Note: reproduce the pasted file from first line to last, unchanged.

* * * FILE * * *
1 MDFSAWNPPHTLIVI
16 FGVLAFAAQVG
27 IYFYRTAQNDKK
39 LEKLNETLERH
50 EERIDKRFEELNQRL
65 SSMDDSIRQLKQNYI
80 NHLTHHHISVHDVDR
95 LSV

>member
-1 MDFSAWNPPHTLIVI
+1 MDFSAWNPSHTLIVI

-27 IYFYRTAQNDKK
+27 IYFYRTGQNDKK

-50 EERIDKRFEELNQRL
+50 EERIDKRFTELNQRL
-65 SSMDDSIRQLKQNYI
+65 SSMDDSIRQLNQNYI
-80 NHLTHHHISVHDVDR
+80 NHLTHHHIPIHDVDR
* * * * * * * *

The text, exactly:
1 MDFSAWNPPHTLIVI
16 FGVLAFAAQVG
27 IYFYRTAQNDKK
39 LEKLNETLERH
50 EERIDKRFEELNQRL
65 SSMDDSIRQLKQNYI
80 NHLTHHHISVHDVDR
95 LSV

>member
-1 MDFSAWNPPHTLIVI
+1 MDFSAWNPSHTLIVI

-27 IYFYRTAQNDKK
+27 IYFYRTGQNDKK

-50 EERIDKRFEELNQRL
+50 EERIDKRFTELNQRL
-65 SSMDDSIRQLKQNYI
+65 SSMDDSIRQLNQNYI
-80 NHLTHHHISVHDVDR
+80 NHLTHHHIPIHDVDR